March 1, 2024

The Queens County Citizen

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Do Millennials Really Need $2.1 Million in Savings for Retirement?

Do Millennials Really Need $2.1 Million in Savings for Retirement?

A BMO survey of different generations' expectations of their retirement needs revealed this week that millennials expect to save $2.1 million to retire, but what is it really? ?

In an interview on the “Le Bilan” show, Fabian Major, financial planner and wealth management advisor at Equipe Major, argued that this number is far from reality and that it is possible to retire with very little savings.

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“I think it's going to be one of those economic myths that we'll remember for a long time, the stories that we're going to tell ourselves when we're older,” he said. This is obviously an exaggeration.”

A financial planner instead estimated that a $70,000 annuity indexed over 25 years would require accumulating approximately $826,000.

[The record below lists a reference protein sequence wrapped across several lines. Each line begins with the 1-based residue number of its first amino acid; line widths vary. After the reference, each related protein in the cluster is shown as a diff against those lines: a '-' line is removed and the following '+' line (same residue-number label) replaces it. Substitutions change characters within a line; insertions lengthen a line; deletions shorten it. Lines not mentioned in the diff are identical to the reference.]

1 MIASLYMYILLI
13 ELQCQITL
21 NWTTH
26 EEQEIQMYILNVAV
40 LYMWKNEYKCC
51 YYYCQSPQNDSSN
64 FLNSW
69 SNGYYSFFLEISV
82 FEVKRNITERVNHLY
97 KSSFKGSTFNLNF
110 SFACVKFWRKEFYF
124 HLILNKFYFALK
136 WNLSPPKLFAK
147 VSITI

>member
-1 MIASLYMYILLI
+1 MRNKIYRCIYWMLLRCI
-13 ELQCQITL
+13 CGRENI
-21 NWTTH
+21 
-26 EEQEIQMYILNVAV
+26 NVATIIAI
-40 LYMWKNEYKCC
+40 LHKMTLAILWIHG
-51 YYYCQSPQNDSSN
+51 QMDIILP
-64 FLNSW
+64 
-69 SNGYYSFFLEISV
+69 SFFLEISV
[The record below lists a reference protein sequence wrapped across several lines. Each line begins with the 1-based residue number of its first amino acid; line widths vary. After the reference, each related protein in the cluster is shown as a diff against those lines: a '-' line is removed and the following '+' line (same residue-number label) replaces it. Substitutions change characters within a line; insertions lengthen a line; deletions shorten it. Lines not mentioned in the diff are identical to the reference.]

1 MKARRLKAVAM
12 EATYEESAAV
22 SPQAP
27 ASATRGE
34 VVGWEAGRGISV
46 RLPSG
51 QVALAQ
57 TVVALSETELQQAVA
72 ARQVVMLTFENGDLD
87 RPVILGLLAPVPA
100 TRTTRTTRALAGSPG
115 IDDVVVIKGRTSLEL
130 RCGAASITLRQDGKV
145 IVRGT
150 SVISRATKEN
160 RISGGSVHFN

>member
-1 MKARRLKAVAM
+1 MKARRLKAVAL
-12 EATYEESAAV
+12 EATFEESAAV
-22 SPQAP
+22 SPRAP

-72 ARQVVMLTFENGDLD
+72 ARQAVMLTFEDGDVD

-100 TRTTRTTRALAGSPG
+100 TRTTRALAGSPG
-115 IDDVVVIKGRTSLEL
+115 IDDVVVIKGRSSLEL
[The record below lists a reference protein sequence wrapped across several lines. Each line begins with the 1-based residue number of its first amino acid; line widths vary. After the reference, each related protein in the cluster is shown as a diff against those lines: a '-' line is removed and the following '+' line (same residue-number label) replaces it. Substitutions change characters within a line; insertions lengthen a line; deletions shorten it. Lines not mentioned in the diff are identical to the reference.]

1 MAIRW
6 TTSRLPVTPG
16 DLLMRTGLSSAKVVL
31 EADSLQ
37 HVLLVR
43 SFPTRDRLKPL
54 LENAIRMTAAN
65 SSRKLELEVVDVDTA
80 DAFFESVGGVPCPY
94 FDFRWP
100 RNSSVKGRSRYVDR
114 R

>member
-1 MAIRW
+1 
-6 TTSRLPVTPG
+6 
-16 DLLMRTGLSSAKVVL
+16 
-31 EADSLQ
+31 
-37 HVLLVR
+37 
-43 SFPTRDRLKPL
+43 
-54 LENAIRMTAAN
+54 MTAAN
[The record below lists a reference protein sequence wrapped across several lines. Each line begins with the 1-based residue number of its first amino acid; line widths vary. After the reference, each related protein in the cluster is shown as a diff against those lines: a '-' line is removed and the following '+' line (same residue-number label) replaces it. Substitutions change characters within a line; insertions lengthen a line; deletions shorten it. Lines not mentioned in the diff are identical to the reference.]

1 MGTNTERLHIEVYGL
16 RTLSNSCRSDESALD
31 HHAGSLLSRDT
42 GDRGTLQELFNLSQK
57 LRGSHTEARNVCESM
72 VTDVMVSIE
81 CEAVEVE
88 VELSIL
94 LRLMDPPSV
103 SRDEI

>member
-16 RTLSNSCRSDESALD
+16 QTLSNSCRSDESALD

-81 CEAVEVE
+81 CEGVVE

He believes that Millennials' perception that they need a lot of money to retire reflects a lack of financial awareness and need.

“It's definitely a cry from the heart that's tied to debt, because we have people who say to themselves that they have a $125,000 standard of living, a house, two cars that aren't paid for, and a huge burden. Credit cards are full, taking up a large part of the budget,” he says. Debt should be settled quickly.

“It's not that hard to get over the cliff as long as you save money and save money almost every month,” he says.

However, property like house should not be included in this amount.

“Everybody I've seen who's included a home in their plans has had a hit somewhere,” says the wealth management consultant. We've seen a big increase in value over the last 10 years, but we've had to relocate.

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“If someone lives outside the major centers and wants to be close to their children and grandchildren, for example if they sold their house outside of Montreal for $500,000 and they want to buy a small condo at $500,000, we may not have enough,” he continues. Because it's always a necessary lifestyle expense.”

Mr Major strongly advises people to take an interest in their personal finances as early as possible to avoid being caught off guard as they approach retirement.

“The most unfortunate thing is that there are people who don't make investment choices and are not interested in them, so it doesn't make money, it doesn't generate interest,” he says. That's why towards the end of our careers, perhaps at age 50, we need to set aside a lot of money to make up for the interest we didn't earn because we're no longer interested in his finances. That's the tragedy, I think.

Watch the full interview in the video above

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